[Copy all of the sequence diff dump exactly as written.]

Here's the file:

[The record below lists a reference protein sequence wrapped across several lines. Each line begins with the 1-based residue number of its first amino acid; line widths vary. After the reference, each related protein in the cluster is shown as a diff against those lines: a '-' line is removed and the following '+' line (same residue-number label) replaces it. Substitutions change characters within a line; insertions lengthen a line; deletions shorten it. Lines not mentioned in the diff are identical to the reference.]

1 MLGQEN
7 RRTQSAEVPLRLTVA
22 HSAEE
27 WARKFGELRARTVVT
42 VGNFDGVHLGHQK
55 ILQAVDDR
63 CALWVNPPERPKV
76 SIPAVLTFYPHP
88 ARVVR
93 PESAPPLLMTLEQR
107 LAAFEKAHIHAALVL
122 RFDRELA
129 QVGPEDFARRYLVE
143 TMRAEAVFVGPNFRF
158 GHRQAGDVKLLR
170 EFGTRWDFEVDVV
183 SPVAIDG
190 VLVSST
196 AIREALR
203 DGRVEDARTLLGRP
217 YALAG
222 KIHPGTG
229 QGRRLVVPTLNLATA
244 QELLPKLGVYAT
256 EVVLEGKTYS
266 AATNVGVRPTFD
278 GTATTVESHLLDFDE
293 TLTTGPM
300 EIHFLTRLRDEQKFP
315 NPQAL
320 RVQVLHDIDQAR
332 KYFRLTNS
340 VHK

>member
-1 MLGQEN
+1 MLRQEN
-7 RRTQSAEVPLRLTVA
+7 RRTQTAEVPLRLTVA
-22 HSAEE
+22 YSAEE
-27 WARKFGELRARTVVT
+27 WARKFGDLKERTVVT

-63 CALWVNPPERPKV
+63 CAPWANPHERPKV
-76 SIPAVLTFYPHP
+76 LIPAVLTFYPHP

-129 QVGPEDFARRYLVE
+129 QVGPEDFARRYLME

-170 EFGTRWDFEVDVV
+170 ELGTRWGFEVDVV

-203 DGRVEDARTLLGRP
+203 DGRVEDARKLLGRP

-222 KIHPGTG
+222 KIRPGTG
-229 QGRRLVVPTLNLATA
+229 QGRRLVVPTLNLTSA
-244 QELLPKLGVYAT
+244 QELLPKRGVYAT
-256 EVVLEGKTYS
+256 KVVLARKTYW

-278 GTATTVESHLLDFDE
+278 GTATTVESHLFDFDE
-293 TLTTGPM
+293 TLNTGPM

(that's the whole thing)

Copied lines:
[The record below lists a reference protein sequence wrapped across several lines. Each line begins with the 1-based residue number of its first amino acid; line widths vary. After the reference, each related protein in the cluster is shown as a diff against those lines: a '-' line is removed and the following '+' line (same residue-number label) replaces it. Substitutions change characters within a line; insertions lengthen a line; deletions shorten it. Lines not mentioned in the diff are identical to the reference.]

1 MLGQEN
7 RRTQSAEVPLRLTVA
22 HSAEE
27 WARKFGELRARTVVT
42 VGNFDGVHLGHQK
55 ILQAVDDR
63 CALWVNPPERPKV
76 SIPAVLTFYPHP
88 ARVVR
93 PESAPPLLMTLEQR
107 LAAFEKAHIHAALVL
122 RFDRELA
129 QVGPEDFARRYLVE
143 TMRAEAVFVGPNFRF
158 GHRQAGDVKLLR
170 EFGTRWDFEVDVV
183 SPVAIDG
190 VLVSST
196 AIREALR
203 DGRVEDARTLLGRP
217 YALAG
222 KIHPGTG
229 QGRRLVVPTLNLATA
244 QELLPKLGVYAT
256 EVVLEGKTYS
266 AATNVGVRPTFD
278 GTATTVESHLLDFDE
293 TLTTGPM
300 EIHFLTRLRDEQKFP
315 NPQAL
320 RVQVLHDIDQAR
332 KYFRLTNS
340 VHK

>member
-1 MLGQEN
+1 MLRQEN
-7 RRTQSAEVPLRLTVA
+7 RRTQTAEVPLRLTVA
-22 HSAEE
+22 YSAEE
-27 WARKFGELRARTVVT
+27 WARKFGDLKERTVVT

-63 CALWVNPPERPKV
+63 CAPWANPHERPKV
-76 SIPAVLTFYPHP
+76 LIPAVLTFYPHP

-129 QVGPEDFARRYLVE
+129 QVGPEDFARRYLME

-170 EFGTRWDFEVDVV
+170 ELGTRWGFEVDVV

-203 DGRVEDARTLLGRP
+203 DGRVEDARKLLGRP

-222 KIHPGTG
+222 KIRPGTG
-229 QGRRLVVPTLNLATA
+229 QGRRLVVPTLNLTSA
-244 QELLPKLGVYAT
+244 QELLPKRGVYAT
-256 EVVLEGKTYS
+256 KVVLARKTYW

-278 GTATTVESHLLDFDE
+278 GTATTVESHLFDFDE
-293 TLTTGPM
+293 TLNTGPM